Checking your Santa (and the end of CRB checks)

How can you be sure that the tall dark stranger crossing your threshold at midnight on New Years Eve is exactly who he says he is?

A brief pause for thought amidst the hustle and bustle of your preparations for Christmas. How can you be sure that the tall dark stranger crossing your threshold at midnight on New Years Eve is exactly who he says he is? Or that Santa and his elves in the grotto at your local garden centre are suitable candidates to be handing out gifts to your nearest and dearest? Well, if Santa is a garden centre employee he will almost certainly have undergone some rigorous background checks before commencing his festive duties.

You will probably be familiar with this requirement and with the system of background checks operated by the Criminal Records Bureau (CRB), an executive agency of the Home Office set up in 2002 to identify candidates who might be unsuitable for certain work, especially that involving children or vulnerable adults. Alongside the CRB, the Independent Safeguarding Authority (ISA) took decisions as to whether individuals should be barred from carrying out work with these groups.

However, important changes are afoot. On 1 December 2012, the CRB merged with the ISA to become the Disclosure and Barring Service (DBS).

It is hoped that the new DBS will be a slicker and more streamlined organisation providing a ‘one stop shop’ service to all employers requiring criminal records disclosures and barring checks for employment purposes. In keeping with the Government’s stated aim to cut red tape across its administrative functions, it is envisaged by the Home Office that the formation of the new body will make the checking regime clearer and simpler for the thousands of employers that use it every year. Employers should direct to the DBS both applications for background checks and referrals in relation to potential ‘barring’ of employees from work.

The DBS will continue to carry out the functions of the CRB and ISA but a comprehensive re-branding exercise has taken place including changes to much of the terminology you may be used to. The key changes in terminology are as follows;

  • A Standard CRB check has become a Standard DBS check
  • An Enhanced CRB check has become an Enhanced DBS check
  • An Enhanced CRB check with Barred List Check has become an Enhanced Check for Regulated Activity.

So, what do you need to do in practical terms to adapt to the merger? Firstly of course, you will need to make sure that your staff are familiar with the new terminology and are briefed to recognise any correspondence from or references to the new DBS. It might be worth directing employees to the Home Office Website to read about the changes for themselves. In addition, it is likely that any precedent recruitment materials, applicant information, contracts of employment, marketing materials, websites and internal policies will refer to CRB checks or ISA referrals. Now might be a good time to bring these up to date.

You will also notice that the forms you are required to complete to make a request for background checks or a referral will have changed. The format remains the same as previously but there will be slight changes to the questions asked and, of course, references to the new wording and definitions. You can view a copy of the new referral form the new background checks application form. However, there is no need to head to the shredder just yet. The Home Office will continue to process old CRB Application forms until 28 February 2013. In fact, recent Home Office Guidance specifically requests that employers continue to use their existing stocks of CRB forms for now and think carefully about how many of the new DBS forms they need to order to smooth the transition to the new regime. There will also be minimal changes to the certificate issued on completion of the checks and to any on-line and printed guidance issued by the Home Office.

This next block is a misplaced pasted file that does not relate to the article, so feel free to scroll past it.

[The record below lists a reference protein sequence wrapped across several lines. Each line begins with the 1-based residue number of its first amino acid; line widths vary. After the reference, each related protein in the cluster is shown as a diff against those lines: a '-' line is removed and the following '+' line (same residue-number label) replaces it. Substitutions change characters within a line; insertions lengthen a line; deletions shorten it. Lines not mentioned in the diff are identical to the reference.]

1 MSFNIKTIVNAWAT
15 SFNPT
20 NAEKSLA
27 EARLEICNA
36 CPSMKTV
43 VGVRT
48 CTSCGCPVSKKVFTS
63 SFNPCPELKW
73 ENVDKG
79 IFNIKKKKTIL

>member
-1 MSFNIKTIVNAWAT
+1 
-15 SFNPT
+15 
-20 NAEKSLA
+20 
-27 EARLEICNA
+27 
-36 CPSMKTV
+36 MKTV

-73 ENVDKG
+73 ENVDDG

As well as these largely cosmetic changes there are further substantive changes in the pipeline for the future. It is intended that the DBS will oversee a number of key Government reforms including the introduction of ‘portable’ DBS checks, which could be carried between jobs or functions, eliminating the need for multiple checking and an online ‘update’ service to make it easier for employers to assess individuals. Also on the drawing board is a proposal to allow applicants an independent right of review to challenge the information provided about them. Watch this space in Spring 2013 for further information on these planned developments.

In essence therefore, for the present at least, we are faced with the same package gift-wrapped slightly differently and with a new label. So we can rest assured that, for now, Santas everywhere will be subject to the same level of scrutiny albeit it by a differently named organisation. Please be aware however, that the new regime makes no specific reference to tall dark strangers. If such a visitor seeks admittance this New Year’s Night (and here’s hoping!) your own checks may be advisable.

Louise Singh, Professional Support Lawyer,

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